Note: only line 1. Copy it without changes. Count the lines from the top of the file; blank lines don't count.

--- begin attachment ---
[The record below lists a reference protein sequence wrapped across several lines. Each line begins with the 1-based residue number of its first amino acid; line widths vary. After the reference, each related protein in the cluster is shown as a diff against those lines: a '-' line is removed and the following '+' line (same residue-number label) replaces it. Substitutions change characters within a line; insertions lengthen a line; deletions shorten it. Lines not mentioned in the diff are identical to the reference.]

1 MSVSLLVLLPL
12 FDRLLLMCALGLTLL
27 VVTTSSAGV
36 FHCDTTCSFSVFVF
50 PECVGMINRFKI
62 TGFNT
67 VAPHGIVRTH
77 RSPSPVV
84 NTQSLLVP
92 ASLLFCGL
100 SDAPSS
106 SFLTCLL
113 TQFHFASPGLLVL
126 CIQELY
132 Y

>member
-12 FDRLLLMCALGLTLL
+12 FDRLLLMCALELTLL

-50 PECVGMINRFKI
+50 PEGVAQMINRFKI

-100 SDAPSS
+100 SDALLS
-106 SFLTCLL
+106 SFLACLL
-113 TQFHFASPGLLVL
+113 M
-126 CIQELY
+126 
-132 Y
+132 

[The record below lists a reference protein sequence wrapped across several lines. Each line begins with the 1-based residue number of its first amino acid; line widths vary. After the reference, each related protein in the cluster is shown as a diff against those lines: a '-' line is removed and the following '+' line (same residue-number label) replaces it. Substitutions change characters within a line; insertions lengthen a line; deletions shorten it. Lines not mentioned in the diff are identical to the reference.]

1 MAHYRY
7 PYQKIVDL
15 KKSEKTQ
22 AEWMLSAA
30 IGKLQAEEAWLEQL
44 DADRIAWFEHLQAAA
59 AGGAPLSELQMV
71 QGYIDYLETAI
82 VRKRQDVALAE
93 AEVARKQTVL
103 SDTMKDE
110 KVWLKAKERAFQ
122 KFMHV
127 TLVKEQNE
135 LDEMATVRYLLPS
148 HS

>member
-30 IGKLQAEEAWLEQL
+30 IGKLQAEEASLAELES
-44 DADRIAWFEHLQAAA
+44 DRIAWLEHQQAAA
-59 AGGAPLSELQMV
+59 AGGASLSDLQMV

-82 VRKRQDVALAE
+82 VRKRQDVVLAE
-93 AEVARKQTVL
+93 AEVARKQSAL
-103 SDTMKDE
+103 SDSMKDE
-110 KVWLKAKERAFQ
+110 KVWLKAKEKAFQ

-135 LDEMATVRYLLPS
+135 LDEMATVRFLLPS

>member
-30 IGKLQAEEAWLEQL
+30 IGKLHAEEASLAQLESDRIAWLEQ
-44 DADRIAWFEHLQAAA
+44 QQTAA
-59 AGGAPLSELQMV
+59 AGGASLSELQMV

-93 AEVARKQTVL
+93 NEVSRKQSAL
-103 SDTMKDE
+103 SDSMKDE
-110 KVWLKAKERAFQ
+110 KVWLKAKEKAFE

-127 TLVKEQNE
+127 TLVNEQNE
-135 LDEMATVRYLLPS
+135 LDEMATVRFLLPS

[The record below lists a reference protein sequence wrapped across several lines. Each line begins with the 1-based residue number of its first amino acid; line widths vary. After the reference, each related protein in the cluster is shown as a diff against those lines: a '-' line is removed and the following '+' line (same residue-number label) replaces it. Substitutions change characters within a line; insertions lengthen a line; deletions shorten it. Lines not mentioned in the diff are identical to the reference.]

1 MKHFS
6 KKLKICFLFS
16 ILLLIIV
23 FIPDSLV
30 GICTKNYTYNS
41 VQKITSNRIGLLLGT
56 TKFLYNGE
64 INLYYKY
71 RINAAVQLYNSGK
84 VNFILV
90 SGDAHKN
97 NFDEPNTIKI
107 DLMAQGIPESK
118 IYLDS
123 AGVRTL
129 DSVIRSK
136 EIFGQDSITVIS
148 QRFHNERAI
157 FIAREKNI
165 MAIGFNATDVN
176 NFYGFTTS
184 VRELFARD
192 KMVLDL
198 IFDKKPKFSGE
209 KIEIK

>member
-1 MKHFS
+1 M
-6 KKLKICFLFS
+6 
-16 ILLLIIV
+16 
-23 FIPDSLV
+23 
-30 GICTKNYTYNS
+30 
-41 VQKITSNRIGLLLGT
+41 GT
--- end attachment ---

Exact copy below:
[The record below lists a reference protein sequence wrapped across several lines. Each line begins with the 1-based residue number of its first amino acid; line widths vary. After the reference, each related protein in the cluster is shown as a diff against those lines: a '-' line is removed and the following '+' line (same residue-number label) replaces it. Substitutions change characters within a line; insertions lengthen a line; deletions shorten it. Lines not mentioned in the diff are identical to the reference.]